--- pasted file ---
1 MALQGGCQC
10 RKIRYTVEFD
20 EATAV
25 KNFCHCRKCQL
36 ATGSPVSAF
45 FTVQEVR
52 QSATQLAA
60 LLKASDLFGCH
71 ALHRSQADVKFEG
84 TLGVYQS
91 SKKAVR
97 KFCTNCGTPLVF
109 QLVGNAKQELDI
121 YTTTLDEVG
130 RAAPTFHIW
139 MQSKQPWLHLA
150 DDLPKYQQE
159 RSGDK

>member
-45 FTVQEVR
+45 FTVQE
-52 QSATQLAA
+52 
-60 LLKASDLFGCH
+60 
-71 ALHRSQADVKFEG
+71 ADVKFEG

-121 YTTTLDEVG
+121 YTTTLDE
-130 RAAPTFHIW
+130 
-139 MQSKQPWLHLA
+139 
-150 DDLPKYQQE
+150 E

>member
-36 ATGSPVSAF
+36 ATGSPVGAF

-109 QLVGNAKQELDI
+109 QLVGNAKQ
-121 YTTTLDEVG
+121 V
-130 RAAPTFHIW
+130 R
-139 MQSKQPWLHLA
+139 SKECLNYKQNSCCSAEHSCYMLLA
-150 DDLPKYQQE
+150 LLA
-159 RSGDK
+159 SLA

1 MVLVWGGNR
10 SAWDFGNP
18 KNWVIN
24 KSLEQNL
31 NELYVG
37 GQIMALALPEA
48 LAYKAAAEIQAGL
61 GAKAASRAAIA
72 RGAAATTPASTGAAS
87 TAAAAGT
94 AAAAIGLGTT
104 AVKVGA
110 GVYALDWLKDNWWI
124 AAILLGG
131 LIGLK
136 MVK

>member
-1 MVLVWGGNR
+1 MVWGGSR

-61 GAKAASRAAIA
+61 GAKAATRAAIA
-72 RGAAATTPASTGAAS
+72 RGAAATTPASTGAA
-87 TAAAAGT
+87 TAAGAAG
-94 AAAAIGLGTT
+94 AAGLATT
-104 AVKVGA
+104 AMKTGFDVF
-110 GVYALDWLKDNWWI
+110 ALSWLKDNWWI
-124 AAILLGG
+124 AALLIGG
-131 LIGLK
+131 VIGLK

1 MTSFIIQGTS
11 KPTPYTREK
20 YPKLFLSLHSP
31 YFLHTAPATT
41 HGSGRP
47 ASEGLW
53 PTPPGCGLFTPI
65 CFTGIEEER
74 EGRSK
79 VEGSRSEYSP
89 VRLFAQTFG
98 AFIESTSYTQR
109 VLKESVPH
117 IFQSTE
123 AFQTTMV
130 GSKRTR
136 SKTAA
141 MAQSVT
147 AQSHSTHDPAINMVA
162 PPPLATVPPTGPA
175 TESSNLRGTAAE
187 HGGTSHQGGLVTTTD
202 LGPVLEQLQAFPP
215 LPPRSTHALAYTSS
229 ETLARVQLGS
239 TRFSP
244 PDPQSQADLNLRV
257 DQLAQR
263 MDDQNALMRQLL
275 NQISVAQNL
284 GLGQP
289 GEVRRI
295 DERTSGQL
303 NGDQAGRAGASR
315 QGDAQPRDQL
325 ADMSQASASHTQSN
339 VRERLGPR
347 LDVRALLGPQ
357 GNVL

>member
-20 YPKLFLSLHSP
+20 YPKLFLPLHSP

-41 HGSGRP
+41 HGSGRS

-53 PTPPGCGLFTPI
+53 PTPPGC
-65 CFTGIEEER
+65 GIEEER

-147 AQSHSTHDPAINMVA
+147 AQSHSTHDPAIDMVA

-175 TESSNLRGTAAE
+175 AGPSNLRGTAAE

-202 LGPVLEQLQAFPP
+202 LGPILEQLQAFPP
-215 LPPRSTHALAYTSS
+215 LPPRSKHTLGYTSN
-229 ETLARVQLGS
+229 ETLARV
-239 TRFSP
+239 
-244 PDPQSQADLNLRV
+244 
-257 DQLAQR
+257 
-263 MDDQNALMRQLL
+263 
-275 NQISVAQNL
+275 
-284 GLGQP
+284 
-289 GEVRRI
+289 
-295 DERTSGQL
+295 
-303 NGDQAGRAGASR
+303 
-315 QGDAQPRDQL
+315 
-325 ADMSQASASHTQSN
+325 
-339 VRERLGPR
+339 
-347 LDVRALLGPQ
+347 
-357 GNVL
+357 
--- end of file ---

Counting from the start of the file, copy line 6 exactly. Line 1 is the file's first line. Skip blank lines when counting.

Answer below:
45 FTVQEVR